A person with bipolar disorder may need different support at different times. Timely support can make things easier for the person, help to prevent relapse and reassure the person that they are valued. However, doing things for the person that they can manage themselves may undermine their confidence and independence. If a caregiver constantly intervenes in the person’s life or repeatedly tells them what to do, the person might experience this as an intrusion, and refuse to ask for help when they really need it.
Factors to consider when working out how involved to be in caregiving include:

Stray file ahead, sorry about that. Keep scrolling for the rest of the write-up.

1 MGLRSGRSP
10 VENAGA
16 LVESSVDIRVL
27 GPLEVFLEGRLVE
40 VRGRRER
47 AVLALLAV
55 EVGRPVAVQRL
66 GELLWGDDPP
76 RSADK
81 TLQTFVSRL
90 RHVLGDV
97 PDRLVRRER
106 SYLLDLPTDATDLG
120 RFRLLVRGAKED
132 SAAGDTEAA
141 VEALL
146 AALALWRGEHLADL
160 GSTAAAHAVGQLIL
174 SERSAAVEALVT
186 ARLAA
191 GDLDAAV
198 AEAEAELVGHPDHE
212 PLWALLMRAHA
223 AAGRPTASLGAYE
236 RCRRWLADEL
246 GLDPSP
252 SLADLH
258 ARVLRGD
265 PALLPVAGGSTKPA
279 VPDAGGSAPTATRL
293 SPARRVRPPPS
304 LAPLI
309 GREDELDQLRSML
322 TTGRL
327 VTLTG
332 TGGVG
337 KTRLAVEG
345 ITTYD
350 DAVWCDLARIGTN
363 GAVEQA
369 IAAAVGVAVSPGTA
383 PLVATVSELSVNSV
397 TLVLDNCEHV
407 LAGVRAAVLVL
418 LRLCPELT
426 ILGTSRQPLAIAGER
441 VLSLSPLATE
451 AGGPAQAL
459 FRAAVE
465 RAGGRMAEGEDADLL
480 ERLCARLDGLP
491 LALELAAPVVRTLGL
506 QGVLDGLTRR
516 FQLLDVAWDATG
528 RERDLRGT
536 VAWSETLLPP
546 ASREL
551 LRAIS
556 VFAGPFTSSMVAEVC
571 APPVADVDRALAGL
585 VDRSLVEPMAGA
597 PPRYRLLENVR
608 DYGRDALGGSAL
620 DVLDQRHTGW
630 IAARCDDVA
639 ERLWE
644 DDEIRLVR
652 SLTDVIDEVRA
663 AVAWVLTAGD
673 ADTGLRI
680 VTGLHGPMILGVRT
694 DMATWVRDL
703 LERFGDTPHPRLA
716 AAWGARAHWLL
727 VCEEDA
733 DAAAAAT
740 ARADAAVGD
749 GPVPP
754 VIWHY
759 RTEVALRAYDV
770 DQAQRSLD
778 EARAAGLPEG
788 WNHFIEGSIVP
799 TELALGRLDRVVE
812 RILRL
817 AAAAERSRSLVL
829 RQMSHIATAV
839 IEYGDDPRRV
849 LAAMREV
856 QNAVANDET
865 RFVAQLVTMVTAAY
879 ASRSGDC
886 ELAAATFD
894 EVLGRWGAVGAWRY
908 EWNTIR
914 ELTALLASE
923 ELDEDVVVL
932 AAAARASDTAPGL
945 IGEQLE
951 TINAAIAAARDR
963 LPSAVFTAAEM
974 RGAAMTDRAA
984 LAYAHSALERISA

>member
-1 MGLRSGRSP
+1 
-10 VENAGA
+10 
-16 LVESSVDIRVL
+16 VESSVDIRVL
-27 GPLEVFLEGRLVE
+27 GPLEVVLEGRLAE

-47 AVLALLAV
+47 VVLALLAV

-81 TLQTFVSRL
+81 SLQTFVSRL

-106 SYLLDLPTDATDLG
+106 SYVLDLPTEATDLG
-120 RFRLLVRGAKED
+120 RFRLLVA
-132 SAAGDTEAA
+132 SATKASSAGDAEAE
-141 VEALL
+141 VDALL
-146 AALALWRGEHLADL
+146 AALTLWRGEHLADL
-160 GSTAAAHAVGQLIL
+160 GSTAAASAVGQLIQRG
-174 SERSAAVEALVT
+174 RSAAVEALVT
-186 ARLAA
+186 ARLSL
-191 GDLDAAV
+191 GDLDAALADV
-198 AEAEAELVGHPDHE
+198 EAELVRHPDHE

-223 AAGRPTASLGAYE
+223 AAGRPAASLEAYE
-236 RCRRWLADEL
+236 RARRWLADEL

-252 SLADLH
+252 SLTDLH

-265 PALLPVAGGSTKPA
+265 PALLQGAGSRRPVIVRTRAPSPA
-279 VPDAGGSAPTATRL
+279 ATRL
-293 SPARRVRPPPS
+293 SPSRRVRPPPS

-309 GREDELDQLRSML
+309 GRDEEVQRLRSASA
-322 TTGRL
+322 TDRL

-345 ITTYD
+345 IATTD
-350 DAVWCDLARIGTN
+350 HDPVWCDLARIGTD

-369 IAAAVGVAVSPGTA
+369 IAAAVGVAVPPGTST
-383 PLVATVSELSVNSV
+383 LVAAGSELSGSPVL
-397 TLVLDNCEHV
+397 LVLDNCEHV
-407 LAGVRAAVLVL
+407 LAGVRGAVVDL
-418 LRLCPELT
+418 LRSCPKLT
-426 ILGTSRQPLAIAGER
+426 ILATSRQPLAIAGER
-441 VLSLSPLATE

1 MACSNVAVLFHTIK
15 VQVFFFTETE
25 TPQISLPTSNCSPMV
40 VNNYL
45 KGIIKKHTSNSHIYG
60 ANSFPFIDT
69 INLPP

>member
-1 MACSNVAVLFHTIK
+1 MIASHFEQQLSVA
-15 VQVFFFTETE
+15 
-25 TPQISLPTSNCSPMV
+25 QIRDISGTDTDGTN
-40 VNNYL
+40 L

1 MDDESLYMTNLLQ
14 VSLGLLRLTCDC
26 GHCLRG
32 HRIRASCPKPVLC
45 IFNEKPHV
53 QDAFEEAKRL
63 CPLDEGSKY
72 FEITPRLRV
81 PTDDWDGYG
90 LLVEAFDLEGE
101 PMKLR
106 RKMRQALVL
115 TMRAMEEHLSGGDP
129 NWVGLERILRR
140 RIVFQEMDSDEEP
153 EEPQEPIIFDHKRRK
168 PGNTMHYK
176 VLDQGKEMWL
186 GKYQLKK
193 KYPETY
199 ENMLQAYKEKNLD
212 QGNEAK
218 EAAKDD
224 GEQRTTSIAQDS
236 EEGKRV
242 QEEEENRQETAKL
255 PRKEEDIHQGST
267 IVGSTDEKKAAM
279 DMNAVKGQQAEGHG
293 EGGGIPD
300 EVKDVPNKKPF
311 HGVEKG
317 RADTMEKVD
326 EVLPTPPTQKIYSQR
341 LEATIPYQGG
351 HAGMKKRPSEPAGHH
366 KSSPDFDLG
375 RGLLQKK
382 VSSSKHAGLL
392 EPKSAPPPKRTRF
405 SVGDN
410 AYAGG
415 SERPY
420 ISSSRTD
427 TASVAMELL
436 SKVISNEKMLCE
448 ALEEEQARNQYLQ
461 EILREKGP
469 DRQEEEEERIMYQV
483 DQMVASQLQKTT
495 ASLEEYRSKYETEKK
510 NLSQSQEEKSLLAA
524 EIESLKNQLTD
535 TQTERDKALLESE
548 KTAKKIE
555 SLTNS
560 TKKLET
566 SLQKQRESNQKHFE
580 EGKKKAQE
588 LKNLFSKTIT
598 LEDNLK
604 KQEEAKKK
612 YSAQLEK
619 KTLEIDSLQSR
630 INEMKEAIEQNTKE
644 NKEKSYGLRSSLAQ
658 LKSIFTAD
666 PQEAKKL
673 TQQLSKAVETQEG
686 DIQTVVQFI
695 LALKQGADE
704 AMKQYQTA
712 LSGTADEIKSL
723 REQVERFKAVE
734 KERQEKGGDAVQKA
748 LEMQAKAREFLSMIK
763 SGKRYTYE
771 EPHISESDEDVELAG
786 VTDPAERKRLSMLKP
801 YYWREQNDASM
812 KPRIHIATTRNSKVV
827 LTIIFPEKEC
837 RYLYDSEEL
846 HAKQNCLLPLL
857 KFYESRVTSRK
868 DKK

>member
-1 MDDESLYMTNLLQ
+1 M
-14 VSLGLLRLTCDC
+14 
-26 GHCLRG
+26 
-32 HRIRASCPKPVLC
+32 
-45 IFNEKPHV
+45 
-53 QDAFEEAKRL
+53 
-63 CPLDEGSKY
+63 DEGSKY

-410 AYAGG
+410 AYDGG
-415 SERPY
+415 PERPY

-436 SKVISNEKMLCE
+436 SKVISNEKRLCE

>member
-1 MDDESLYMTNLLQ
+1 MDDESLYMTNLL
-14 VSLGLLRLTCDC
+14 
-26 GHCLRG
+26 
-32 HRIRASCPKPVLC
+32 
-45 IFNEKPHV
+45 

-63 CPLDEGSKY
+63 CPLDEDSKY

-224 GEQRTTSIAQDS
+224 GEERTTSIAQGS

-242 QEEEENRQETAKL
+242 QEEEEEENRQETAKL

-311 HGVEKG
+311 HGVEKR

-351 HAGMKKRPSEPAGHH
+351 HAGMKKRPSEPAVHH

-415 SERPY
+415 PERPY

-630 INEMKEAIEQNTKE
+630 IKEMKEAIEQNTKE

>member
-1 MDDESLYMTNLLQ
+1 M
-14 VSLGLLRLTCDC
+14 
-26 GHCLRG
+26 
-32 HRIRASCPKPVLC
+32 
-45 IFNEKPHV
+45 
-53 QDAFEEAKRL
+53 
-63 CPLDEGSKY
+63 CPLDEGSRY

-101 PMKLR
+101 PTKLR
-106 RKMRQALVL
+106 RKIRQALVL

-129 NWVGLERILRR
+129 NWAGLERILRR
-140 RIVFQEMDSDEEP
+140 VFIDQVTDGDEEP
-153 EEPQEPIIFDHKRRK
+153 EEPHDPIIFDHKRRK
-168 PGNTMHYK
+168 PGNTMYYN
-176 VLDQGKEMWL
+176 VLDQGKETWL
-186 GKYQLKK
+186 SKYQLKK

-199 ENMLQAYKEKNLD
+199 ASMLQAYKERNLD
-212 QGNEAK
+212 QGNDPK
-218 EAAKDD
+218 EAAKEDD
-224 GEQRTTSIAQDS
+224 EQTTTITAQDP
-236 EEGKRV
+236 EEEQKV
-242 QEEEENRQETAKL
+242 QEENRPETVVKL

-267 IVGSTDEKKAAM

- What support is realistic for you to provide (e.g. to consider your other commitments and your own health)?
- How can you take care of yourself when providing this caregiving ( e.g. respite or protecting your finances)?
- What support do you prefer to give?
- What support does the person need and want ?
- Is the person severely ill or suicidal and in need of urgent support?
- Who else is available to share caregiving tasks ( e.g. mental health and community services, family and friends)?
How involved to be in helping the person to manage their illness